African Karate Boys – Possibilities of the Universe

African Karate Boys Vol.3

I wrote about how Karate Boys started – and practiced – karate (see Vol.1 and Vol.2). This article introduces the culture shock I felt from conversations with them.

While you live in Japan, where 98% of the population are Japanese like you, you may have never thought about this topic, therefore, I would like to pick it up to share, and I wish for it to broaden your horizons.

FYI: Links to previous Karate Boy stories

・Vol.1. “Teach me Karate! – African Karate Boys

     In JP「空手を教えてください! – アフリカの空手ボーイズ

・Vol.2. “Karate Boys in Africa – Karate is for self-defense

     In JP 「アフリカの空手ボーイズ奮闘記 – Karate is for self-defense

1. Racial Difference

In the African countries I visited, there were some people who looked enviously at non-black skinned people, such as white and yellow skin colors.

Maybe because those countries were colonized by the UK.

I heard of some local adult ladies saying “I want to marry a non-black, and have colored babies”. 

When I was a teacher at primary and secondary school, I had many chances to talk with kids but never heard that from them.

People learn many new things, and in the meantime, they forget more important things.

Image: A young volleyball player with an Asian.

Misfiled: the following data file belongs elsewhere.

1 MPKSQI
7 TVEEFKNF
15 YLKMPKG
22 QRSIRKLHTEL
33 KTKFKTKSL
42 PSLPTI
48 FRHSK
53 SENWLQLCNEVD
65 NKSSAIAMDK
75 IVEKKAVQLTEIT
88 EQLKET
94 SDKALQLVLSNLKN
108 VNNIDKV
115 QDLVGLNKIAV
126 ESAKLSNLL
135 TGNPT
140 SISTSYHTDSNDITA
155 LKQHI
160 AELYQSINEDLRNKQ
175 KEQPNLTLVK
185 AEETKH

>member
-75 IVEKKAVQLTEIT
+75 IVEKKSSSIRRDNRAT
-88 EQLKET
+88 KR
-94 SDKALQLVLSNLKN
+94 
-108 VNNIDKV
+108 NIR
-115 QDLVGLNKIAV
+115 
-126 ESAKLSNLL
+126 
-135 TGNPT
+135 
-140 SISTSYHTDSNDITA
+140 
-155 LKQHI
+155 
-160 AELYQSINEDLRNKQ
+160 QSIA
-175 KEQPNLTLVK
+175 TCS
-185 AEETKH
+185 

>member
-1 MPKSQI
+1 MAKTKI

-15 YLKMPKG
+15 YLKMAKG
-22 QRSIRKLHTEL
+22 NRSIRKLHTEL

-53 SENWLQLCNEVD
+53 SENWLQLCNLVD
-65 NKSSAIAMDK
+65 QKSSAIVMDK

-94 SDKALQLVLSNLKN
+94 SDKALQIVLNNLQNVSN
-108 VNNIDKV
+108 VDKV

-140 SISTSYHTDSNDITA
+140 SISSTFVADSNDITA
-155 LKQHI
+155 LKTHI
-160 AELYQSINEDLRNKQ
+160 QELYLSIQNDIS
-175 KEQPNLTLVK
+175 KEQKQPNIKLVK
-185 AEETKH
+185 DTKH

There was a boy among my karate students – the group known as Karate Boys. I will call him Karate Boy N in this article.

One day, during a break at practice he said, I wish this color would have been different…

I asked him, “what color?

My skin, sensei” he replied.

I felt my seikenzuki (a karate punch) connect with Karate Boy N, but with barely a visible blur of my fist, as quickly and gracefully as a gust of wind will whisk leaves from a branch.

However, he continued as if nothing happened to him.

People have a negative image just because of this.

He killed the damage by quickly turning his body.

This skill can be learnt only from the full contact sparring. And it will become a higher skill called “Sabaki” once it’s more developed and sophisticated. The pain makes sense in martial arts.


Until this moment, I didn’t know that one of the Karate Boys had a sense of inferiority based on the color of his skin. I felt a cold needle sting my heart from behind me.

99% of people in the village were black. There were only a Canadian nurse who would visit there sometimes, a Chinese contractor, and myself who were non-black.

Kids who never saw another race before even cried once they saw me in person. It was interesting for me. 

I questioned him, Where and who?

From **** village, and my name is N.

He gave me his address and name. I thought he was discriminated against by someone, so I tried to find out who assaulted my dear student.

I was spontaneously angry and alone at that moment. There was no way to show mercy to racists, I felt.

However, the purity of the African Karate Boys has a power that can send me off into my dark side instantly.    

Anne Frank said,

Look at how a single candle can both defy and define the darkness.

There were many things to learn from them. I was the one who was taught, while I thought I was teaching them.

Next : Possibility of the Universe



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